“I hit my husband once. Pretty bad. I also said horrible things to him.
We have kids. It started because since I could do some of my work at home, I would always leave work on time, get the kids, make dinner, bath every one, clean the house, and then he would come home by bed time. Once the kids were in bed, he would be relaxing watching TV or whatever while I worked. So I had a lot of resentment growing. But we had no time to talk about it.
Then came his company Christmas party. It was pouring rain that day. He did not want to be late, so he expected me to get off of work, drive 25 miles home, get the kids ready and drive them 20 miles to his parents, then drive back to our city where the dinner was held in a matter of 2 hours. I told him I could not make it, he said he really wanted me there because it made him look better since everyone else’s SO’s were there.
After doing the chores, I get a call that his boss is holding up dinner waiting for me to arrive. So I went ahead and went over there, but at this point I was irate. He worked close to home and I did not. He could have picked up the kids and gotten them ready, we could have arrived late together, and been earlier if he had helped me. All my resentment that was growing reached its breaking point.
I show up to the dinner to find that everyone went ahead and ate with out me anyway, and all they saved me was some salad. Then everyone started taking shots. Now normally I am a very happy and fun when I drink. My husband knowing how upset I was thought me getting tipsy would make the night better. But since all I had was a small salad, the drinks got me black out. The only time I have ever been black out.
He said I was giving him a hard time all night, and just embarrassing him, so he decided to take me home. But I was furious at him telling me we needed to leave because I was wasted. He said once we got into the car, it was like I was possessed. I started telling him I hated him, he was a worthless piece of crap, and on and on until I just shut up and started punching him.
We get home and go to our apartment and I guess I started throwing things at him and kept hitting him, so he called the police on me. He said he felt like he was about to hit me back and thought getting the police there would prevent it. I took off. I somehow made it to my sister’s house where I continued to call him and verbally abuse him.
The police tried to get him to file a report, but he did not want to. They accused him of lying, saying it was not the first time, I must have done it before. After the police left, my sister’s husband brought me back home and it took the two of them about another hour to calm me down and get me to stay in bed.
The next morning, we talked through everything and made major changes in our relationship. And I no longer drink like that. I never want to black out again. It was scary.”
It’s Me Or God
“I was agnostic and dating a girl that was Christian. I was always such a condescending grump when it came to religion. To the point where she couldn’t even talk about her views because she knew I wouldn’t take it seriously and would just make jokes of the whole thing. I never really reflected on myself and understood my toxic behavior until after she broke up with me. The break up was because of differences in our religion.
I was a Christian as a child, atheist as a teen, agnostic as a late teen, and now a Christian once again in my early 20s. I think that had a part to play in the way I acted, I wanted to just have a concrete belief but I had been taught and influenced by so many people very contradicting things and I honestly didn’t know what I believed. It’s been a heck of a trip and I’ve looked at a lot of evidence from many different points of view and I’ve come to the conclusion now that I do believe in God.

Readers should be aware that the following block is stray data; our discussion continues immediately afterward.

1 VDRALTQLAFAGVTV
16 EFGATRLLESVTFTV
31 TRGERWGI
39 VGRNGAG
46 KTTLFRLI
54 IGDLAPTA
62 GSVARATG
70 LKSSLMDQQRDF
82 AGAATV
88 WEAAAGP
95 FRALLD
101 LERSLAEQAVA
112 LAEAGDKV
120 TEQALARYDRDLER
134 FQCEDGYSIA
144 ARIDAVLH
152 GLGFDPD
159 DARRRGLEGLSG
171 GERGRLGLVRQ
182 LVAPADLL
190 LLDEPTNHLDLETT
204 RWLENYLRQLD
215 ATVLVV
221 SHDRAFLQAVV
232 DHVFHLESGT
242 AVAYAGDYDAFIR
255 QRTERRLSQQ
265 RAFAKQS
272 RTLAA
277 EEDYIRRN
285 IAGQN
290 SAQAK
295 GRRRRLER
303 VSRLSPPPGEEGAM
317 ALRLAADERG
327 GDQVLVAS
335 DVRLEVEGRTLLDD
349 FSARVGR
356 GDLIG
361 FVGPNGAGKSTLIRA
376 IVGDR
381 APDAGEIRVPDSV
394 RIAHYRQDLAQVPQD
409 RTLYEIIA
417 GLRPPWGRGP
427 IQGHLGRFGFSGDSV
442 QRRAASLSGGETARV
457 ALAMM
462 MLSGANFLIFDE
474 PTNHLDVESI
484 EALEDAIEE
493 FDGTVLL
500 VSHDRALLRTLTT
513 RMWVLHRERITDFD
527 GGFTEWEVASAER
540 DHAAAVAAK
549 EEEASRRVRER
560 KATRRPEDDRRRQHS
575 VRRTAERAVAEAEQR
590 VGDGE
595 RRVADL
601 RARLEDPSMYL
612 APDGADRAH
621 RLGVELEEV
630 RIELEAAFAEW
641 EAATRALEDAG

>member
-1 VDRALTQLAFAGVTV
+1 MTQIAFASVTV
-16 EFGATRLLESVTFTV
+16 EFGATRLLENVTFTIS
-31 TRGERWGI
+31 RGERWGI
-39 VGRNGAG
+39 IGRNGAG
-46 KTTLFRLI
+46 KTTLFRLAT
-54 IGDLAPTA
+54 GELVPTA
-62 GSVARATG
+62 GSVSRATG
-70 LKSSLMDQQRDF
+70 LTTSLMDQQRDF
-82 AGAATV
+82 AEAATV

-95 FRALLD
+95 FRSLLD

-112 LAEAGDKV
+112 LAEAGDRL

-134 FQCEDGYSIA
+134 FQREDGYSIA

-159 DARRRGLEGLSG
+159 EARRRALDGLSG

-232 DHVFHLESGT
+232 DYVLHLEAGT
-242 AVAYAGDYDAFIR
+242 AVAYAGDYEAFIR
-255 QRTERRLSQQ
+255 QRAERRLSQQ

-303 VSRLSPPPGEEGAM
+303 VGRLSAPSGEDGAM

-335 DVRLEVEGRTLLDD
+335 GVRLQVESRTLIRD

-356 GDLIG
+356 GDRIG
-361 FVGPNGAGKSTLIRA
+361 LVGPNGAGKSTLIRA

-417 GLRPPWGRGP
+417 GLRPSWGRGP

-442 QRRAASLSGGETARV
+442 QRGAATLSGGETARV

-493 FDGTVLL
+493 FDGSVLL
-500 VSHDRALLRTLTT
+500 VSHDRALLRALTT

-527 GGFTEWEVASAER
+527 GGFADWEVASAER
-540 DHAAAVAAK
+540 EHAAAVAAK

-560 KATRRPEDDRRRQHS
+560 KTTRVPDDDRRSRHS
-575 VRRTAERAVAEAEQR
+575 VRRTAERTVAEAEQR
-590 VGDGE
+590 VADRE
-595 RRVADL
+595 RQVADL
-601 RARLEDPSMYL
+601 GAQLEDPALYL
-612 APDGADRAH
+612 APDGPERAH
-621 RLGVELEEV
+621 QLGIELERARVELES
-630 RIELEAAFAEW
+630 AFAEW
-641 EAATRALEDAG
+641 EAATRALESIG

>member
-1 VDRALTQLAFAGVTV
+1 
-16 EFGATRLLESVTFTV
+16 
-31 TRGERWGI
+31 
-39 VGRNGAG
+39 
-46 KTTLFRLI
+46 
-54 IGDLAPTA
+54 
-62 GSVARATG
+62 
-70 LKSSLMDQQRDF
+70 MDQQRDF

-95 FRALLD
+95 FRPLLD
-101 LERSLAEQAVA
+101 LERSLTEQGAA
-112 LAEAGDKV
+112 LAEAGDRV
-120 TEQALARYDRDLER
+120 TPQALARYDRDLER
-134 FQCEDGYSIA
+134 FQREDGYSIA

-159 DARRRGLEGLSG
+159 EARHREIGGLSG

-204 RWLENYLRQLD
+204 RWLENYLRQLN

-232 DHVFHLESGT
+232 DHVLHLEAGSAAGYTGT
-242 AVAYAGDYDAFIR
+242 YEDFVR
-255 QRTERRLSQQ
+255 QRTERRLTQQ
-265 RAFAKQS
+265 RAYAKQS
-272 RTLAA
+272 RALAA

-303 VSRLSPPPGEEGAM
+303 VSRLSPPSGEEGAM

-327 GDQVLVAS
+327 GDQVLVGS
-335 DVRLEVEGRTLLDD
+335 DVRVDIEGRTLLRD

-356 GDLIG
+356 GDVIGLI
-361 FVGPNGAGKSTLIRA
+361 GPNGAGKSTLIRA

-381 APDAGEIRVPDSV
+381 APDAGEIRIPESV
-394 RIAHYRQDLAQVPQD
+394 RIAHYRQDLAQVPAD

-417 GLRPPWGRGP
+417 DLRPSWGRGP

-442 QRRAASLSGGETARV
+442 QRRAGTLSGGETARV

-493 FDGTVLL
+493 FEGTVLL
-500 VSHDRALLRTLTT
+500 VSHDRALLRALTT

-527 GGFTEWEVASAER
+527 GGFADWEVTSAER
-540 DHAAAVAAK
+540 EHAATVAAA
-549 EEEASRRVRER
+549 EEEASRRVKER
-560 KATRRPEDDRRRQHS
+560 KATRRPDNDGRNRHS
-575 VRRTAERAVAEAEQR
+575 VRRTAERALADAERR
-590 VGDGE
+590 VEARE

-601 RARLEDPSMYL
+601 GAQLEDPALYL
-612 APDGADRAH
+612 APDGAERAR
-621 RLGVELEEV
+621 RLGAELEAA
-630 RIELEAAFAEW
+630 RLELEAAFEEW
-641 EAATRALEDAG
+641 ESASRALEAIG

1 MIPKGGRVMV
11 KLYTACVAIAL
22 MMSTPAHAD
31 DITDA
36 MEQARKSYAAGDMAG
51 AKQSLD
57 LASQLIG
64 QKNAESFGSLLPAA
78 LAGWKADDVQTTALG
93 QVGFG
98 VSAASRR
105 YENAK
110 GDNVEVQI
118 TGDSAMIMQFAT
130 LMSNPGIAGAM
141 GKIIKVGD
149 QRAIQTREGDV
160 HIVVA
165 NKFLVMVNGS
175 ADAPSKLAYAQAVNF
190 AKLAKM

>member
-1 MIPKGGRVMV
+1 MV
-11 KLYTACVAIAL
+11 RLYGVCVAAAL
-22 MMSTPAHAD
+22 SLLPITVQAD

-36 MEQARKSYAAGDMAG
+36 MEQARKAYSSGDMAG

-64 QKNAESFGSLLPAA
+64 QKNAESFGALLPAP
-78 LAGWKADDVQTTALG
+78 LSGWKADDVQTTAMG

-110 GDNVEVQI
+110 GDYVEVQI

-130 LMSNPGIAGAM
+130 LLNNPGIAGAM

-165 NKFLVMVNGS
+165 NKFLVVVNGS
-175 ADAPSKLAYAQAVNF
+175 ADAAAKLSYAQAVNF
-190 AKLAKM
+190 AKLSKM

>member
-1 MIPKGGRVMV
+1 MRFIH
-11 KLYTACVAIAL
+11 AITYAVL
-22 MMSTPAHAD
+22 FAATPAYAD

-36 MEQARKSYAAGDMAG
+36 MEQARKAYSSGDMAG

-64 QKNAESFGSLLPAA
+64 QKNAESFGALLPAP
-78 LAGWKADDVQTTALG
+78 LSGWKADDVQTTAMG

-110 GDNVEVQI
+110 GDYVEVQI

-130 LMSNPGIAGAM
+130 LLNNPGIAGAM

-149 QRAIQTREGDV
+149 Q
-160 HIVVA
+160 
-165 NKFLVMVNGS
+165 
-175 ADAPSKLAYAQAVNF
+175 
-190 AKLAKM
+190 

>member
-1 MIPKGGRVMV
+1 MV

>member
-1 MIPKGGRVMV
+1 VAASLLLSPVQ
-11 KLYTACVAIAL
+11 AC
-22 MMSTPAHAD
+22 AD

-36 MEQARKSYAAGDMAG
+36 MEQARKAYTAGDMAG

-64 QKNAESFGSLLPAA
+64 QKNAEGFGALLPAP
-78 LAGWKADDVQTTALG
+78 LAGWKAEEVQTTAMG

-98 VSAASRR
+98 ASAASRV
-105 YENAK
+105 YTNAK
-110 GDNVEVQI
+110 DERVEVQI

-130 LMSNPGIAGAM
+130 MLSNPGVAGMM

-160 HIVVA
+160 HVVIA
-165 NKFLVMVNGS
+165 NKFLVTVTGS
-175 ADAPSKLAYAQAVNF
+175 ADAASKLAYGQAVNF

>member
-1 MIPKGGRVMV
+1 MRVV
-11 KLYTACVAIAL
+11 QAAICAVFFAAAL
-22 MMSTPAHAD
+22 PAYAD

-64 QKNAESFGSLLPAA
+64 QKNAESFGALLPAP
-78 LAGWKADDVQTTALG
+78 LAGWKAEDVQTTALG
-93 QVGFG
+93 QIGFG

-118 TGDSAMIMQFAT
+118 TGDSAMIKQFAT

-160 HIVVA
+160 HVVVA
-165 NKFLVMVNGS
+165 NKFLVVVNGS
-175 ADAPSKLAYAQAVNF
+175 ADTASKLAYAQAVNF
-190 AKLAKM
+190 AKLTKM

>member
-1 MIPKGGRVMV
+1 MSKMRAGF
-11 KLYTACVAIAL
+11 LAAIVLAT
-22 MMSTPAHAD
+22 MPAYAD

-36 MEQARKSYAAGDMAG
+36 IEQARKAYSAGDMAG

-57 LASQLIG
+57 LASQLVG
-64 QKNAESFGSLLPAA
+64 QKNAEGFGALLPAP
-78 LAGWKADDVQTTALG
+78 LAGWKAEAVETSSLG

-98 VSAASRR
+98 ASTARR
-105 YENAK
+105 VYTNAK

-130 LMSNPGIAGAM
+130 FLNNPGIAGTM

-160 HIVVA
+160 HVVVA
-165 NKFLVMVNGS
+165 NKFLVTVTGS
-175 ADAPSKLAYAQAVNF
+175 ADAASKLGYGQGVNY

I think the reason I was so belittling to religion wasn’t because I thought it was stupid or that she was stupid for believing, I truly didn’t care much one way or the other. But I knew it meant a lot to her and I knew that by the way things were going, religion would be the only thing that could keep us from working out. Like I said, we connected so well in every other area. So I think me being condescending was an attempt to make her also believe that religion wasn’t a big deal and that us disagreeing was nothing to worry about.
Looking back on it now, I completely understand why she did what she did. If I was in her position I would have done the same, and if I dated a girl that was a non-Christian I would have the same struggles.
Whether you believe or not, think about it from the Christian perspective. You believe in an afterlife that your significant other won’t get to be a part of. You’ll spend eternity without them. That’s gonna be a lonely eternity.
It definitely sucked because we had so many fun times and we got along so well. We had excellent chemistry. But I made her feel like her beliefs were nothing more than a joke and was separating her from God and she decided that enough was enough.
After I realized my toxic behavior I apologized to her and told her I don’t blame her for breaking up with me. I was honestly surprised she put up with it for so long. Anyway, that whole situation caused me to do some soul searching and figure out myself so I wouldn’t be that toxic person again.”
The Good ‘Ole Days
“I was a teen parent. Got my girlfriend pregnant when she was 15 and I was 16. We were both from dysfunctional homes. Huge shock there, right? We got married – big mistake.
The relationship was terrible. We were pretty awful to each other. It was mostly immature emotional crap, some yelling. It got physical a couple of times. It was her as much as me. Nothing too horrible – some pushing, a couple of smacks. I think she punched me once. I remember one time I poured a pitcher of orange juice on her.
There was never any real damage, no bruises, but it was still assault. I’ve not lifted a hand in anger against anyone since then. When I think back on it I’m ashamed and horrified.